Between 4,000 and 5,000 California teens “age out” of foster care each year when they turn 18 or 19; now, the state will be able to provide them with some form of support system — largely, by tapping into additional federal funds — for another three years, according to a fact sheet from the office of Assemblymember Jim Beall, Jr. (D-San Jose), who sponsored the bill with Assemblymember Karen Bass:
In October 2008 Congress enacted HR 6893: the Fostering Connections to Success and Increasing Adoptions Act. Consequently, states now have the option to establish relative guardianship programs with federal financial participation in the costs. HR 6893 also allows states to receive federal funds to provide foster care, kinship-guardianship and adoption assistance benefits to support youth who meet certain conditions (e.g. employment and education-related requirements) until age 21. HR 6893 provides an incredible opportunity for California to access federal funding to better the lives of our most vulnerable youth.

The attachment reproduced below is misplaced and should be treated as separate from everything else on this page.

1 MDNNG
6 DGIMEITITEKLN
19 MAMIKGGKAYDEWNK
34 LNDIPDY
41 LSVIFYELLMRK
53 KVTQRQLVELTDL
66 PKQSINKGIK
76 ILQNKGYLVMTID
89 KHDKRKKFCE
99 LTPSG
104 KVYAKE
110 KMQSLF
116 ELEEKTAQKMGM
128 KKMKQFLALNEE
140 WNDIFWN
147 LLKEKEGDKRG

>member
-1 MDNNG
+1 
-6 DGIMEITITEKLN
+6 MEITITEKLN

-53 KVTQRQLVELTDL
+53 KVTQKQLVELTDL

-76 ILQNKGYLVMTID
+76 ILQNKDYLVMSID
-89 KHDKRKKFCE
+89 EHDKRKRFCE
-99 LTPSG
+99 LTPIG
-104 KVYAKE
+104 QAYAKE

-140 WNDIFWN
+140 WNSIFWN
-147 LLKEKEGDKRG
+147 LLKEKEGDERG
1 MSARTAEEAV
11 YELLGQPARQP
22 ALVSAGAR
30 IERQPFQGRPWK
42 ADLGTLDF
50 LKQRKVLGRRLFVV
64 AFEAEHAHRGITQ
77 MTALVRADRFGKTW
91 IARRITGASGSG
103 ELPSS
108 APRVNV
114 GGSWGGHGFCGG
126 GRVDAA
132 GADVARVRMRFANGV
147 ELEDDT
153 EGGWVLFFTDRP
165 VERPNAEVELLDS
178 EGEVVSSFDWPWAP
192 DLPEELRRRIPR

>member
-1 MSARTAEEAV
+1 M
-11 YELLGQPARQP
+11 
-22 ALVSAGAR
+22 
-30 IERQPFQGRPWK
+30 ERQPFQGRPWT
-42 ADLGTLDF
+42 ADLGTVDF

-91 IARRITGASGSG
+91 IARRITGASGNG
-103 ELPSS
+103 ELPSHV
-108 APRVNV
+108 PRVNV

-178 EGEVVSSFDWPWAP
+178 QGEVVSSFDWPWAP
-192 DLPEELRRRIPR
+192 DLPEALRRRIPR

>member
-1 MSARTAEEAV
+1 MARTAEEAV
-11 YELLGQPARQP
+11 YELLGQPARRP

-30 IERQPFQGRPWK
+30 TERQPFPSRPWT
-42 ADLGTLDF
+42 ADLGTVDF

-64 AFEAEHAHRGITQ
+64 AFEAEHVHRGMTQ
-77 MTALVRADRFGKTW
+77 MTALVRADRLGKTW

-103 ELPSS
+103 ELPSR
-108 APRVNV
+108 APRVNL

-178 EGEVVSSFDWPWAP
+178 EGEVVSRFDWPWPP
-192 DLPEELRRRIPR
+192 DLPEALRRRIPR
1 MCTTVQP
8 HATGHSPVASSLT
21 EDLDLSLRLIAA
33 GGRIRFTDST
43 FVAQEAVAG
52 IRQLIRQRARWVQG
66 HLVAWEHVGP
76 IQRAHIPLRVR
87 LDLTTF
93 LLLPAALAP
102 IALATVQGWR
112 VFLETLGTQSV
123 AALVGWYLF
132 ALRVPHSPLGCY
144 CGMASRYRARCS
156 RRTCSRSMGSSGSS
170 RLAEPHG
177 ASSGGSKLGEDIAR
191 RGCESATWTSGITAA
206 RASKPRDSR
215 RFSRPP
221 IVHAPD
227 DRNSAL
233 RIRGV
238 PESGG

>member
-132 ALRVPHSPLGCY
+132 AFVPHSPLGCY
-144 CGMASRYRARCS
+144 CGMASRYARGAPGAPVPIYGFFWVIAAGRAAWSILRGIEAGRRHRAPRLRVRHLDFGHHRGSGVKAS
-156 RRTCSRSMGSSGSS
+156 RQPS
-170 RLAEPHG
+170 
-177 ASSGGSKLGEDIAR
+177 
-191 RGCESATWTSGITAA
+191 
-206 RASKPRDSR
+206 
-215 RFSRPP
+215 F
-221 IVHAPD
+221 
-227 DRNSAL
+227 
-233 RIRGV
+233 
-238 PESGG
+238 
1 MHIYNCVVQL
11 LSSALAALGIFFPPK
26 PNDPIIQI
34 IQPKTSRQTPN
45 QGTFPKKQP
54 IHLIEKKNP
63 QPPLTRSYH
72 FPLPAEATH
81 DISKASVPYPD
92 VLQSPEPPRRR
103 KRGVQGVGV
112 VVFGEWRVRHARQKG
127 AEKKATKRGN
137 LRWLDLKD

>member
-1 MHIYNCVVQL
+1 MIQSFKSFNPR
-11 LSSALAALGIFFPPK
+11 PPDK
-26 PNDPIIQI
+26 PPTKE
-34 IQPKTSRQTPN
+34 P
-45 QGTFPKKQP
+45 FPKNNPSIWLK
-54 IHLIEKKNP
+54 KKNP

AB 12 would ensure that California opts into both of these essential federal funding opportunities. It would: (1) re-enact our existing Kin-GAP program to align with federal requirements and (2) provide transitional support to some youth until age 21. These changes represent fiscally and socially responsible improvements to California’s foster care system. As a result, California would use federal funds for costs that are currently borne by the state and counties, and would achieve substantial savings from declines in homelessness, teen pregnancy, unemployment, public assistance, and other expensive outcomes for young adults who would otherwise be forced out of foster care at the age of 18.
It feels almost strange to be writing about news of an extended support system for some of the state’s most vulnerable residents. It’s so hopeful. Usually I find myself writing about the unraveling of the social safety net. Well, there’s always tomorrow.